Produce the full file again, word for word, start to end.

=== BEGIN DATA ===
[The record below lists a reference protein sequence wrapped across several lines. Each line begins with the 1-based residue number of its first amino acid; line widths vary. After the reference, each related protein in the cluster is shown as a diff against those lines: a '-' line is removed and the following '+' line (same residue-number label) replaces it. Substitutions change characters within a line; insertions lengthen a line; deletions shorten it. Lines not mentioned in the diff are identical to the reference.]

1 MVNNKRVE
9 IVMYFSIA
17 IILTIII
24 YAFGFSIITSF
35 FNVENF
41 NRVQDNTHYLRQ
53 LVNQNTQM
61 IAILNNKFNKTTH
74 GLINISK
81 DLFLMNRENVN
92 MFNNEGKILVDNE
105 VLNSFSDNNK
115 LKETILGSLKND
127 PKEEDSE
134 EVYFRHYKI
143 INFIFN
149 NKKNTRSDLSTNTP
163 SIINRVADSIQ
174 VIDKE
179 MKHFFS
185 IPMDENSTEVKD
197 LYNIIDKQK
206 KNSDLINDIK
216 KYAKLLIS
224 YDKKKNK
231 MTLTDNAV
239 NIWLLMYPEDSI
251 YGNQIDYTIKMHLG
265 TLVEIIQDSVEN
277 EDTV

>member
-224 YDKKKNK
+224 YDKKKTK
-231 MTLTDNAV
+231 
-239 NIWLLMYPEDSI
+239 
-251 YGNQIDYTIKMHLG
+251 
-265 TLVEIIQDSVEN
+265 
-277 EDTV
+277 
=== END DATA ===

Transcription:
[The record below lists a reference protein sequence wrapped across several lines. Each line begins with the 1-based residue number of its first amino acid; line widths vary. After the reference, each related protein in the cluster is shown as a diff against those lines: a '-' line is removed and the following '+' line (same residue-number label) replaces it. Substitutions change characters within a line; insertions lengthen a line; deletions shorten it. Lines not mentioned in the diff are identical to the reference.]

1 MVNNKRVE
9 IVMYFSIA
17 IILTIII
24 YAFGFSIITSF
35 FNVENF
41 NRVQDNTHYLRQ
53 LVNQNTQM
61 IAILNNKFNKTTH
74 GLINISK
81 DLFLMNRENVN
92 MFNNEGKILVDNE
105 VLNSFSDNNK
115 LKETILGSLKND
127 PKEEDSE
134 EVYFRHYKI
143 INFIFN
149 NKKNTRSDLSTNTP
163 SIINRVADSIQ
174 VIDKE
179 MKHFFS
185 IPMDENSTEVKD
197 LYNIIDKQK
206 KNSDLINDIK
216 KYAKLLIS
224 YDKKKNK
231 MTLTDNAV
239 NIWLLMYPEDSI
251 YGNQIDYTIKMHLG
265 TLVEIIQDSVEN
277 EDTV

>member
-224 YDKKKNK
+224 YDKKKTK
-231 MTLTDNAV
+231 
-239 NIWLLMYPEDSI
+239 
-251 YGNQIDYTIKMHLG
+251 
-265 TLVEIIQDSVEN
+265 
-277 EDTV
+277 